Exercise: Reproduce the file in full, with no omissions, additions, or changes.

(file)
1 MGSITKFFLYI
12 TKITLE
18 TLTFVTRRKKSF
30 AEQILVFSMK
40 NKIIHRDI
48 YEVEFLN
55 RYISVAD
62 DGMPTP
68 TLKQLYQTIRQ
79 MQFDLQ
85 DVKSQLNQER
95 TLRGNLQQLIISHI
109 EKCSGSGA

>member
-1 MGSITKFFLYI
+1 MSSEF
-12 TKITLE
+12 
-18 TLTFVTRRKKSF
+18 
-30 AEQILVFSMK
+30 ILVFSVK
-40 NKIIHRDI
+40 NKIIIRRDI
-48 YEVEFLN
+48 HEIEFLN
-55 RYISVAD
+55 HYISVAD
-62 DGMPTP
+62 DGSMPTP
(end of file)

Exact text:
1 MGSITKFFLYI
12 TKITLE
18 TLTFVTRRKKSF
30 AEQILVFSMK
40 NKIIHRDI
48 YEVEFLN
55 RYISVAD
62 DGMPTP
68 TLKQLYQTIRQ
79 MQFDLQ
85 DVKSQLNQER
95 TLRGNLQQLIISHI
109 EKCSGSGA

>member
-1 MGSITKFFLYI
+1 MSSEF
-12 TKITLE
+12 
-18 TLTFVTRRKKSF
+18 
-30 AEQILVFSMK
+30 ILVFSVK
-40 NKIIHRDI
+40 NKIIIRRDI
-48 YEVEFLN
+48 HEIEFLN
-55 RYISVAD
+55 HYISVAD
-62 DGMPTP
+62 DGSMPTP